Muslims around the world are in the middle of observing Ramadan, a period of spiritual daily fasting from dawn to dusk. Determined by the Islamic lunar calendar, Ramadan lasts around 30 days. This year, it happens to fall in the entire month of August, the hottest time of year for many Muslims around the globe – appropriate, as the word Ramadan alludes to intense heat. Both the heat and long daylight hours for those in the northern hemisphere are especially trying, since Ramadan requires abstention from food and drink during the daytime. Those who are sick or pregnant are not required to fast, but they do have to “make up” the days later.
Aside from the physical travails, Ramadan is a very spiritual time when the faithful are encouraged to think good thoughts, do good deeds, read and study the Qur’an, and give to charity. During Ramadan, business hours, even at vital government offices and banks, are shortened, and the midday business closures, normally reserved for eating lunch and resting a bit, are now replaced by naps and visits to the mosque. Experiencing Ramadan in a Muslim region is unforgettable.
If you decide to participate for a day or two, you’ll get an inkling of the self control it takes to fast for a full month. You quickly learn that extreme thirst trumps the hunger and by the end of the day, you may feel a slight euphoria. Besides that, the best thing about fasting is, of course, the actual breaking of the fast.
While living in Cameroon, I fasted several times during the hot season and broke the fast at night with close friends. To be invited to their house was an honor and preparations for the meal started many hours beforehand. While they were praying in another room, I sat in front of platters of food, knowing that everyone in my village, regardless of wealth or status, would enjoy an unusually large meal. Nearly everyone broke the fast by first drinking a thick, liquid drink called bouille. Made out of corn, wheat or manioc flour, it’s mixed with water and fresh lemon juice or tamarind and is the consistency of watered-down Cream of Wheat (a type of wheat porridge for those unfamiliar with this American breakfast staple). This is a bouille recipe from Maïmouna, one of my Cameroonian “sisters”:
Ingredients: Sugar, freshly-ground peanut butter (no additives including sugar, oil or honey), tamarind or lemon juice, well-sifted flour (wheat, corn or manioc)
In a large pot, heat 8-10 cups of water and add about a cup of sugar (note: all measurements are approximate). Let dissolve. In a separate bowl, mix a handful peanut butter with water so that it dissolves. Strain this mixture to eliminate any large particles. Do this same process with your flour and water. In a large pot on medium to high heat, slowly add flour mixture together with sugar water mixture, stirring constantly so there are not large clumps. Mix in peanut butter mixture. Stir until slightly boiling. Add tamarind (tamarind should be soaked in water for a bit – add only the juice, not the tamarind itself) or fresh lemon juice. Mix. Add water if too thick, or if too thin, add more flour mixture. Add cooked rice if desired. Bon appétit!
Bouille is one of my favorite culinary discoveries in Cameroon and outside of Ramadan, it’s common to have a cup of it in the late afternoon while shopping at the outdoor markets. Young women carry large, hot buckets of bouille on their heads and walk through the market’s narrow alleyways. If you happen to be talking with your regular tailor or fruit seller, he may buy you a cup, thereby prolonging your conversation by several minutes (after all, “time is elastic” in Cameroon and a good conversation is a valued currency). During the hottest months, bouille is a pseudo air conditioner; the sweat produced from drinking the hot mixture acts like a splash of cold water.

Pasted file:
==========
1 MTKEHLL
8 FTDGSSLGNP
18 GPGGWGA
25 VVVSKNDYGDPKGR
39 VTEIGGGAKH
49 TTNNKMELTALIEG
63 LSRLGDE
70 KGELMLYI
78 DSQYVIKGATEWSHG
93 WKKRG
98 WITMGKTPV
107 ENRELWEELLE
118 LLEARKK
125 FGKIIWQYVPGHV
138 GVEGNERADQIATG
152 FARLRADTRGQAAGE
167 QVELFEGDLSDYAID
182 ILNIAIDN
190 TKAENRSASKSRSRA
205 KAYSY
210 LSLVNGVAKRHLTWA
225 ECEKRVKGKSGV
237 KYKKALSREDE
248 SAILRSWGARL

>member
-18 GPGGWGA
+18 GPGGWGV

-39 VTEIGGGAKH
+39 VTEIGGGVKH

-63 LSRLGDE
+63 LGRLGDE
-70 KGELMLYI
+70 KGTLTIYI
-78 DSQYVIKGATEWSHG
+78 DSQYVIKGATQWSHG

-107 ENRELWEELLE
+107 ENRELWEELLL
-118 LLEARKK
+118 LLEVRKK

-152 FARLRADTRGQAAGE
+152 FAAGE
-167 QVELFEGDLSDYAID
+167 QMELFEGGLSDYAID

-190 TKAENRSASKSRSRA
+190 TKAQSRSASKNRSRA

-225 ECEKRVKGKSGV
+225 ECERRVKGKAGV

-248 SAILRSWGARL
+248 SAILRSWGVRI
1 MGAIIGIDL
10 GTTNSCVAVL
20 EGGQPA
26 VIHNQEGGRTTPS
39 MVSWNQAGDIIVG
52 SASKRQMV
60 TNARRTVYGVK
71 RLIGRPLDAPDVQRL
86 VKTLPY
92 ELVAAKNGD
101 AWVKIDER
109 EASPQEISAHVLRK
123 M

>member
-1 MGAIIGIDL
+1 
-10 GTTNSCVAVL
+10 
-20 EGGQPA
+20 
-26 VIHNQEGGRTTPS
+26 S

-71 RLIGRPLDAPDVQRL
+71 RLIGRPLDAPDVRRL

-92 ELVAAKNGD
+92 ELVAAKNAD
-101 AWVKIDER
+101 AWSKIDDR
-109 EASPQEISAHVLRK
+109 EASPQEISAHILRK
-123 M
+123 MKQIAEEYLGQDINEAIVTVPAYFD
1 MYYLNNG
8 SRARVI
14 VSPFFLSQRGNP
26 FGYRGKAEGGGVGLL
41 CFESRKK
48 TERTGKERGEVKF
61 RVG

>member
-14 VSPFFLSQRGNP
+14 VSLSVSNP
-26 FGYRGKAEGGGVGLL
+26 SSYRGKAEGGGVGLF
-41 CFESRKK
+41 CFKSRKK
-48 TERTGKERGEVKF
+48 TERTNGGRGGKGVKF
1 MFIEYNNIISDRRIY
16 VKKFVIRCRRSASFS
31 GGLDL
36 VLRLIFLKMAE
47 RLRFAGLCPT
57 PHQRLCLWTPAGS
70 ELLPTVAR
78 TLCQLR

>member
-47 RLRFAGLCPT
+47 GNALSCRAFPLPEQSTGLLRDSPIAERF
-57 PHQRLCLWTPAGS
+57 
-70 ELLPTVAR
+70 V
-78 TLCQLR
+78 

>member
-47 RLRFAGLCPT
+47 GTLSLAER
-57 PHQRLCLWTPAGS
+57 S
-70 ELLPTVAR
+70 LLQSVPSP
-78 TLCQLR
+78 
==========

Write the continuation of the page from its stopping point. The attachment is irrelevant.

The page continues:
To northern Cameroonians, there’s no Ramadan without bouille, but for Moroccans, there’s no Ramadan without chbbakia (a special sweet honey cake made for Ramadan), spiced soup, dates, juice, crepes, hard boiled eggs and a meat or fish dish. My Moroccan friend Hayat says that in addition to spending time with family and close friends during Ramadan, Moroccans also organize evening celebrations when they wear traditional dress and listen to spiritual music.
In two short generations, Ramadan has changed quite a bit in Morocco. Technology in the home (modern stoves, food processors, etc.) has certainly helped women in the preparation of food, which is still very much a female role. Compared to Hayat’s grandmother’s era, preparation of the pre-dawn meal takes a shorter amount of time, allowing more time for women to sleep and have some free time. On a broader scale, satellite TV, which exists even in the remotest Atlas Mountain villages, opens up the world to Moroccans, giving them insight into how other countries celebrate the sacred month, and also allowing them to follow the daily prayers live from Mecca. For Hayat, Ramadan signifies “love for God, family, neighbors…and a heart full of love and tolerance for everyone, solidarity and a sharing of our riches with those who have less.” As part of giving back during Ramadan, she helps to organize Mai’dat al-Rahman (tables of God, or tables of the merciful), donating food to those who don’t have families or for those who are poor.
More than one billion Muslims take part in Ramadan around the globe, from Indonesia, Saudi Arabia and Iraq to China and, of course, America. It’s a time for cleansing, reflection, good deeds and good food. If you happen to be in a Muslim country during Ramadan or have Muslim friends in your country, try and take part, either by fasting (if you are in good health) or at the very least, spend time with them at a post-sunset dinner. Ramadan mobarak! Happy Ramadan!
Photo attribution: Thamer Al-Hassan